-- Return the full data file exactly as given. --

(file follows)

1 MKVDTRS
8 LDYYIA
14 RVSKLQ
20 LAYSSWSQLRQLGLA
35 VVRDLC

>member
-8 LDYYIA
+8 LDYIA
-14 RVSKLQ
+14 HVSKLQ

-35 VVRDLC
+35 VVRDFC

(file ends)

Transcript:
1 MKVDTRS
8 LDYYIA
14 RVSKLQ
20 LAYSSWSQLRQLGLA
35 VVRDLC

>member
-8 LDYYIA
+8 LDYIA
-14 RVSKLQ
+14 HVSKLQ

-35 VVRDLC
+35 VVRDFC